As Brazil's economy goes through a rough patch, public local companies are facing difficulties in accessing more traditional sources of capital. Interest rates keep going up and banks are more selective in handing out loans. The Brazilian stock market does not seem to be open to public offerings. PIPEs, an acronym for Private Investment in Public Equity, could be a solution.
From an investor's viewpoint, troubled times can mean good bargains. While private equity firms normally focus on private companies, there is a growing tendency of PE asset allocation in public companies, especially considering that their market prices have gone down significantly and the devaluation of the Brazilian Real renders them cheaper for investors holding hard currency.
PIPE transactions are normally structured through a private placement of shares or other securities in an already-public company to selected investors. The great advantage of PIPE transactions is the fact that they can be accomplished expeditiously and for a lower cost. Since private placements do not fall within the realm of complex public offering regulations, registration with the Brazilian SEC, the CVM, is not required.
In PIPE transactions carried out in the United States, investors are subject to initial resale restrictions. This means that the acquired shares carry a restrictive tag, preventing the purchaser from reselling them unless the tag is removed. The issuing company usually commits to file a resale registration statement within a certain time period to allow the investor to resell the shares. Investors assume a liquidity risk until the sale restrictions are lifted. To compensate for these restrictions, investors usually buy the shares in a PIPE transaction at a discount to their current market price.
In Brazil, shares acquired in private placements are normally not subject to a restrictive tag; in principle they can be immediately traded in the stock market, although restrictions may be contracted. Such shares can be issued at a discount to their market value in light of the then existing market conditions; however, unjustified dilution of the company's existing shareholders is prohibited.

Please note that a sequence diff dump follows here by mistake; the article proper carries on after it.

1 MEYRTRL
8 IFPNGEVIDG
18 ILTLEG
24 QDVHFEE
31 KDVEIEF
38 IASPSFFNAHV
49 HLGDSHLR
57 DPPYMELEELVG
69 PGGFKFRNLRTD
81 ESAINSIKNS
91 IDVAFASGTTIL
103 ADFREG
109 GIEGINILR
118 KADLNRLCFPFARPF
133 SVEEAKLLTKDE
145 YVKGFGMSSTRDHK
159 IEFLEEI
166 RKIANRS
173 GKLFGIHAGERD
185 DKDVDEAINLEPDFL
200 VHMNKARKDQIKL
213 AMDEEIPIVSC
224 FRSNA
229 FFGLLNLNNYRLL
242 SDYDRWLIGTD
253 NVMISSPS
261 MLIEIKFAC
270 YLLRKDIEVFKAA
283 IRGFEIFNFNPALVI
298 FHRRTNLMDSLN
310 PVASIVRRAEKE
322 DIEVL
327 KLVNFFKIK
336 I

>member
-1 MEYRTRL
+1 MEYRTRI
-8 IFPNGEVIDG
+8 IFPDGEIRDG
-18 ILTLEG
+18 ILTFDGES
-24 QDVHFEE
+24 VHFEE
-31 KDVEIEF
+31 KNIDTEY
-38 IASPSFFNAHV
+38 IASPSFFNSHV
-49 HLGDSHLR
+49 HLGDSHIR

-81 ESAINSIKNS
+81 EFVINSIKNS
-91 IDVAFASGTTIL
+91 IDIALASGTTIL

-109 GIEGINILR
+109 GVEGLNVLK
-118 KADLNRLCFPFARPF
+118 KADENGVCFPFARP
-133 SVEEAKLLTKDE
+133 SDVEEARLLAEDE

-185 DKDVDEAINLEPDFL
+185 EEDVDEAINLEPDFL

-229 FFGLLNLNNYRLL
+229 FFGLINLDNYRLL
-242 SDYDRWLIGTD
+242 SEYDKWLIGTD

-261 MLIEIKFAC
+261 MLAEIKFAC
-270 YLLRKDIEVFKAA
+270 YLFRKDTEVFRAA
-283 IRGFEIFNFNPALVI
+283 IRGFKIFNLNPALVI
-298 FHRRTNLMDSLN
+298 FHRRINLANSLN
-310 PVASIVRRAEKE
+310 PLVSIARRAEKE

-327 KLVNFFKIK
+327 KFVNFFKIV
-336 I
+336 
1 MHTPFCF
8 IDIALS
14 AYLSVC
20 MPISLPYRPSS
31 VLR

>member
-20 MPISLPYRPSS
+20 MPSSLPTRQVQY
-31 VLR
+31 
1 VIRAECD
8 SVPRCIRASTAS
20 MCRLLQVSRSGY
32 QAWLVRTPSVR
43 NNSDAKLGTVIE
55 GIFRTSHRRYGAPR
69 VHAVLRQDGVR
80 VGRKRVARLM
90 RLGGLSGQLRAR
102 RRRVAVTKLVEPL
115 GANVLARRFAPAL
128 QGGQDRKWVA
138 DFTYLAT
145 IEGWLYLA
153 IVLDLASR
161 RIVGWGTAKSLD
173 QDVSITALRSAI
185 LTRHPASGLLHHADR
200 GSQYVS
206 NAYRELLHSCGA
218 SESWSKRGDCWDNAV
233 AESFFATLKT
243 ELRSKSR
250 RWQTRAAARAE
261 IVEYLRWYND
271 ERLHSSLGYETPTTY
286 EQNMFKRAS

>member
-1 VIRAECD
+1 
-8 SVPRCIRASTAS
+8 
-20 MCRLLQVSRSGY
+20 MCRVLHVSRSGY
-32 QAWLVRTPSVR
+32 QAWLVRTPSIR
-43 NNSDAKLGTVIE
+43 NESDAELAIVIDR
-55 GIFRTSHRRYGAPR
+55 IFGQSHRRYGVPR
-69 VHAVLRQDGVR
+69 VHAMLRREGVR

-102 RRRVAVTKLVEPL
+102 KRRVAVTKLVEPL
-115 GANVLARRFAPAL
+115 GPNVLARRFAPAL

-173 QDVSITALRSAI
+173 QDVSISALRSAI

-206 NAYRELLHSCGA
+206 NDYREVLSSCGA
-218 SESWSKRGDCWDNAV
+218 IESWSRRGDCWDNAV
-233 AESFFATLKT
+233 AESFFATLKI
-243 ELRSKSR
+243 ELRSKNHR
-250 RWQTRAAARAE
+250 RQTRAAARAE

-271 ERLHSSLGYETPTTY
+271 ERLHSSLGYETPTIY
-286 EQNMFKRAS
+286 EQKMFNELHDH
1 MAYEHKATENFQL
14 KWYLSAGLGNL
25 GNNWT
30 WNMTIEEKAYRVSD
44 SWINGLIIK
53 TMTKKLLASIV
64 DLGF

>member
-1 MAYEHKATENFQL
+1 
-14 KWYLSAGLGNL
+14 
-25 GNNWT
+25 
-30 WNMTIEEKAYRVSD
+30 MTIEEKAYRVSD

An important aspect that needs to be considered in structuring PIPE transactions in Brazil is the preemptive right attributed to the company's shareholders. Even though such right can be suspended in public offerings, it is mandatory in private placements. As a result, in many cases a PIPE transaction will involve the assignment of subscription rights by the controlling shareholders (or other relevant shareholders).
A problem that used to represent a hurdle to PIPEs in the past was the fact that the CVM required a public auction for apportionment of unsubscribed shares in private placements. In other words, if investors subscribed only a portion of the issued shares, the unsubscribed shares had to be sold in a public auction in the stock market.
The CVM has recently reconsidered its position on this matter. Examining a case involving the construction company João Fortes Engenharia S.A.1, the CVM's Board ruled that the partial subscription of private placements is possible, provided that the company establishes the minimum amount of shares that has to be subscribed, among other requirements. If such amount is reached, the capital increase is considered effective and unsubscribed shares do not have to be put for sale in a public auction, making it even simpler to implement PIPE transactions.
PIPE transactions can also be accomplished through the so-called public offering with restricted placement efforts, which stands in the middle between a private placement and a regular public offering. They can be implemented through offer letters, being much cheaper than a full-blown public offering, but may only be targeted at accredited investors. Existing shareholders of the company will have either a preemptive right or a priority right (which is similar to the preemptive right but cannot be assigned). The shares issued in this special public offering, though, may only be traded in the first 18-month period between accredited investors, which is usually not an issue for PE investors.
1 CVM Proceeding RJ 2013/6295.
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